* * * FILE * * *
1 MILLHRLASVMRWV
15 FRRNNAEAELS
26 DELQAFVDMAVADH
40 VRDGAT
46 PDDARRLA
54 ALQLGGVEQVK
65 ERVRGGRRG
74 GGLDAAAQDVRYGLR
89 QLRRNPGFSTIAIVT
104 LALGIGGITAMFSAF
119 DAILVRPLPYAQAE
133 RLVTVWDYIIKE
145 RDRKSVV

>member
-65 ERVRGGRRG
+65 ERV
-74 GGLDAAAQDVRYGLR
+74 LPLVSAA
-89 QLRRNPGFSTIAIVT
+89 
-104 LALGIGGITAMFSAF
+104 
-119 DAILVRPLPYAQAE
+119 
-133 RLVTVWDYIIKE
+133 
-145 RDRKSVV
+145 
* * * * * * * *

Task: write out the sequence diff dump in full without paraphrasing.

1 MILLHRLASVMRWV
15 FRRNNAEAELS
26 DELQAFVDMAVADH
40 VRDGAT
46 PDDARRLA
54 ALQLGGVEQVK
65 ERVRGGRRG
74 GGLDAAAQDVRYGLR
89 QLRRNPGFSTIAIVT
104 LALGIGGITAMFSAF
119 DAILVRPLPYAQAE
133 RLVTVWDYIIKE
145 RDRKSVV

>member
-65 ERVRGGRRG
+65 ERV
-74 GGLDAAAQDVRYGLR
+74 LPLVSAA
-89 QLRRNPGFSTIAIVT
+89 
-104 LALGIGGITAMFSAF
+104 
-119 DAILVRPLPYAQAE
+119 
-133 RLVTVWDYIIKE
+133 
-145 RDRKSVV
+145 